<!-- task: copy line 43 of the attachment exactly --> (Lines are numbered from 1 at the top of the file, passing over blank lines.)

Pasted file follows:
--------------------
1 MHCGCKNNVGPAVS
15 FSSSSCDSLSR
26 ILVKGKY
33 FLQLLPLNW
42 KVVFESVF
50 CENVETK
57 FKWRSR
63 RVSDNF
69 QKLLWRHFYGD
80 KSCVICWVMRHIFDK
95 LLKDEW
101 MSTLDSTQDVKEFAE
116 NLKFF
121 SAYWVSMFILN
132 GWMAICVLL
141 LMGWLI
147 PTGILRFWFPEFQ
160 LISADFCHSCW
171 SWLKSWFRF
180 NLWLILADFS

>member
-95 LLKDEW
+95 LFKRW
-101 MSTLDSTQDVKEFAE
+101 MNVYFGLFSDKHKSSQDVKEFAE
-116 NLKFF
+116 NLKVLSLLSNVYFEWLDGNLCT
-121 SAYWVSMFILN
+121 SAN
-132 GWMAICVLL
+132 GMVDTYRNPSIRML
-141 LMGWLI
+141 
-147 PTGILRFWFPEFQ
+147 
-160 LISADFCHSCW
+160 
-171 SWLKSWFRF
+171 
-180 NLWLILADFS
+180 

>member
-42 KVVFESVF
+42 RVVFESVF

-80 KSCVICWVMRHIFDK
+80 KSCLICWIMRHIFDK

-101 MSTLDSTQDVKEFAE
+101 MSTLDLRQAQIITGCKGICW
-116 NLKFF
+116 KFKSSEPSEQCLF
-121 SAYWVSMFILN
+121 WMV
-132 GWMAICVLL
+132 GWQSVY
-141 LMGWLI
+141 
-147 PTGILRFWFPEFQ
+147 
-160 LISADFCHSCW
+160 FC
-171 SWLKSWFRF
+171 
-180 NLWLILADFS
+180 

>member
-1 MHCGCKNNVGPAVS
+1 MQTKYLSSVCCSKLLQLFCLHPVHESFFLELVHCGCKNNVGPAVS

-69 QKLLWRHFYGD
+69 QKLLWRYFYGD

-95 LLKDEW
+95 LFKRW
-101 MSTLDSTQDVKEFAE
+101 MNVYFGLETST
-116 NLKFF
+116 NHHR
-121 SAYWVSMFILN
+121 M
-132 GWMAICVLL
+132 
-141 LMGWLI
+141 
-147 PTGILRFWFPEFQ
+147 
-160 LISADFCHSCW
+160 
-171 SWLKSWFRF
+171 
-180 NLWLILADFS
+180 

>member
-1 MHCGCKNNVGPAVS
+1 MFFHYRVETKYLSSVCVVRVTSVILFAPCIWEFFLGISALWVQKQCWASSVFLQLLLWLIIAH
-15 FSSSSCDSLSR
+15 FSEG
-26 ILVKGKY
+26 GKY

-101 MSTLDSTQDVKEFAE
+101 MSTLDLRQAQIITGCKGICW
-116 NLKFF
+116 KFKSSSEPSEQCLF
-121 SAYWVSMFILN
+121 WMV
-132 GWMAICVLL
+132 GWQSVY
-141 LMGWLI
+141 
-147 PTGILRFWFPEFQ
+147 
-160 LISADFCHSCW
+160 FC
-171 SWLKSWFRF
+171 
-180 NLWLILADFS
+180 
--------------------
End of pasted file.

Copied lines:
-42 KVVFESVF